(5)  Verdeutlichen Sie sich nochmals das Ergebnis von  (4)  im Vergleich zu den Einstellungen  $f_0 = \text{5 kHz}$,  $\varphi=30^\circ$,  $f_{\rm A} = \text{11 kHz}$,  $f_{\rm G} = \text{5.5 kHz}$.

  •  Bei dieser Einstellung hat das  $X_{\rm A}(f)$–Spektrum auch einen positiven Imaginärteil bei  $\text{5 kHz}$  und einen negativen Imaginärteil gleicher Höhe bei  $\text{6 kHz}$.
  •  Der Rechteck–Tiefpass mit der Grenzfrequenz  $\text{5.5 kHz}$  entfernt diesen zweiten Anteil.  Somit ist bei dieser Einstellung  $Y(f) =X(f)$   ⇒   $P_\varepsilon = 0$.
  •  Jede  $f_0$–Schwingung beliebiger Phase ist fehlerfrei aus seinen Abtastwerten rekonstruierbar, falls  $f_{\rm A} = 2 \cdot f_{\rm 0} + \mu, \ f_{\rm G}= f_{\rm A}/2$  $($beliebig kleines $\mu>0)$.
  •  Bei wertkontinuierlichem Spektrum mit   $X(|f|> f_0) \equiv 0$  ⇒   $\big[$keine Diraclinien bei $\pm f_0 \big ]$ genügt grundsätzlich die Abtastrate  $f_{\rm A} = 2 \cdot f_{\rm 0}$.

(6)  The settings of  $(3)$  and  $(4)$  continue to apply except for  $\varphi=90^\circ$.  Interpret the plots in the time and frequency domain.

  •  The source signal is sampled exactly at its zero crossings   ⇒   $x_{\rm A}(t) \equiv 0$   ⇒     $y(t) \equiv 0$   ⇒   $\varepsilon(t)=-x(t)$   ⇒   $P_\varepsilon = P_x$   ⇒   $10 \cdot \lg \ (P_x/P_\varepsilon)=0\ \rm dB$.
  •  Description in the frequency domain:   As in  $(4)$  the imaginary parts of  $X_{\rm A}(f)$  cancel out.  Also the real parts of  $X_{\rm A}(f)$  are zero because of the sinusoid.

(7)  Now consider the  $\text {Source Signal 2}$.  Let the other parameters be  $f_{\rm A} = \text{5 kHz}$,  $f_{\rm G} = \text{2.5 kHz}$,  $r=0$.  Interpret the results.

  •  The source signal has spectral components up to  $\pm \text{2 kHz}$.  The signal power is $P_x = 2 \cdot \big[0.1^2 + 0.25^2+0.15^2\big]= 0.19 $. 
  •  With the sampling rate  $f_{\rm A} = \text{5 kHz}$  and the receiver parameters  $f_{\rm G} = \text{2.5 kHz}$  and  $r=0$, the signal reconstruction works perfectly:  $P_\varepsilon = 0$.
  •  Likewise with the trapezoidal low–pass with  $f_{\rm G} = \text{2.5 kHz}$, if for the rolloff factor holds:  $r \le 0.2$.

(8)  What happens if the cutoff frequency  $f_{\rm G} = \text{1.5 kHz}$  of the rectangular low–pass filter is too small?  In particular, interpret the error signal  $\varepsilon(t)=y(t)-x(t)$.

  •  The error signal  $\varepsilon(t)=-0.3 \cdot \cos(2\pi \cdot \text{2 kHz} \cdot t -60^\circ)=0. 3 \cdot \cos(2\pi \cdot \text{2 kHz} \cdot t +120^\circ)$  is equal to the (negated) signal component at  $\text{2 kHz}$.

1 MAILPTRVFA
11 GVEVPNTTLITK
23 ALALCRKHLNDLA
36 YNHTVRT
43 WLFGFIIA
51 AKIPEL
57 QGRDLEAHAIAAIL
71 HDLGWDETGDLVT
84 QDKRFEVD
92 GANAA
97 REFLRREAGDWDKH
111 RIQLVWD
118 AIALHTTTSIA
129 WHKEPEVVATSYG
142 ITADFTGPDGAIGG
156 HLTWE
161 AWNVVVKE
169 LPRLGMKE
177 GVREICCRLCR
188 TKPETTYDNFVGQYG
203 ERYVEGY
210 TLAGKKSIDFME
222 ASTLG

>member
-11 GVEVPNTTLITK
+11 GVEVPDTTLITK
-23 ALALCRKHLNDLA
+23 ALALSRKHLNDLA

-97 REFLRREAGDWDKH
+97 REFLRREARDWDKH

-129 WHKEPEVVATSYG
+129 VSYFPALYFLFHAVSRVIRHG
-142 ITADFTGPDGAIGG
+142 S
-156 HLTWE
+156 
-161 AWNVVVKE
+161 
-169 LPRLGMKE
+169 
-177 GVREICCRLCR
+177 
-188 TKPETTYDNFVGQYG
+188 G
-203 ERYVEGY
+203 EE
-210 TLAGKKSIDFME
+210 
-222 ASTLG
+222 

•  The distortion power is  $P_\varepsilon=2 \cdot 0.15^2= 0.045$  and the signal–to–distortion ratio  $10 \cdot \lg \ (P_x/P_\varepsilon)=10 \cdot \lg \ (0.19/0.045)= 6.26\ \rm dB$.

(9)  What happens if the cutoff frequency  $f_{\rm G} = \text{3.5 kHz}$  of the rectangular low–pass filter is too large?  In particular, interpret the error signal  $\varepsilon(t)=y(t)-x(t)$.

  •  The error signal  $\varepsilon(t)=0.3 \cdot \cos(2\pi \cdot \text{3 kHz} \cdot t +60^\circ)$  is now equal to the  $\text{3 kHz}$  portion of the sink signal  $y(t)$  not removed by the low-pass filter.
  •  Compared to the subtask  $(8)$  the frequency changes from  $\text{2 kHz}$  to  $\text{3 kHz}$  and also the phase relationship.
  •  The amplitude of this  $\text{3 kHz}$ error signal is equal to the amplitude of the  $\text{2 kHz}$ portion of  $x(t)$.  Again  $P_\varepsilon= 0.045$,  $10 \cdot \lg \ (P_x/P_\varepsilon)= 6.26\ \rm dB$.

(10)  Finally, we consider the  $\text {source signal 4}$  $($portions until  $\pm \text{4 kHz})$, as well as  $f_{\rm A} = \text{5 kHz}$,  $f_{\rm G} = \text{2. 5 kHz}$,  $0 \le r\le 1$.  Interpretation of results.

  •  Up to  $r=0.2$  the signal reconstruction works perfectly  $(P_\varepsilon = 0)$.  If one increases  $r$, then  $P_\varepsilon$  increases continuously and  $10 \cdot \lg \ (P_x/P_\varepsilon)$  decreases.
  •  With  $r=1$  the signal frequencies  $\text{0.5 kHz}$,  ...,  $\text{4 kHz}$  are attenuated, the more the higher the frequency is,  for example  $H_{\rm E}(f=\text{4 kHz}) = 0.6$.
  •  Similarly,  $Y(f)$  also includes components at frequencies  $\text{6 kHz}$,  $\text{7 kHz}$,  $\text{8 kHz}$,  $\text{9 kHz}$  and  $\text{9.5 kHz}$ due to periodic continuation.
  •  At the sampling times  $t\hspace{0.05cm}' = n \cdot T_{\rm A}$, the signals  $x(t\hspace{0.05cm}')$  and  $y(t\hspace{0.05cm}')$  agree exactly  ⇒   $\varepsilon(t\hspace{0.05cm}') = 0$.  In between, not  ⇒   small distortion power   $P_\varepsilon = 0.008$.

Applet Manual


    (A)     Selection of one of the four given source signals,
              Adjustment of amplitudes, frequencies and phases.

    (B)     Output of all set parameters of the source signal:

    (C)     Sampling & signal reconstruction parameters:

  • Sampling frequency  $f_{\rm A}$, 
  • Limit frequency of the receiving filter  $f_{\rm G}$,
  • Rolloff factor of the receiving filter  $r$,
⇒   Trapezoidal–corner frequencies:  $f_{1,\ 2} = f_{\rm G}\cdot (1\mp r)$

    (D)     Numerical result output:

  • Signal power  $P_{x}$
  • Distortion power  $P_{\varepsilon}$
  • Signal to distortion ratio  $10 \cdot \lg \ P_{x}/P_{\varepsilon}$

    (E)     Graphical output range for time domain:

  • Source signal  $x(t)$   ⇒   blue,
  • Sampled signal  $x_{\rm A}(t)$   ⇒   blue,
  • Reconstructed signal  $y(t)$   ⇒   green,
  • Differential signal  $\varepsilon(t)=y(t) - x(t)$   ⇒   purple

    (F)     Graphical output area for frequency domain:

  • $X(f)$   ⇒   blue,
  • $X_{\rm A}(f)$   ⇒   blue,
  • $Y(f)$   ⇒   green,
  • $E(f)=Y(f) - X(f)$   ⇒   purple

    (G)     Exercise selection

    (H)     Questions and solutions

About the Authors

This interactive calculation tool was designed and implemented at the  Institute for Communications Engineering  at the  Technical University of Munich.

  • The first version was created in 2008 by Slim Lamine  as part of his diploma thesis with “FlashMX – Actionscript” (Supervisor: Günter Söder).
  • Last revision and English version 2020/2021 by  Carolin Mirschina  in the context of a working student activity. 

The conversion of this applet to HTML 5 was financially supported by  Studienzuschüsse  ("study grants")  of the TUM Faculty EI.  We thank.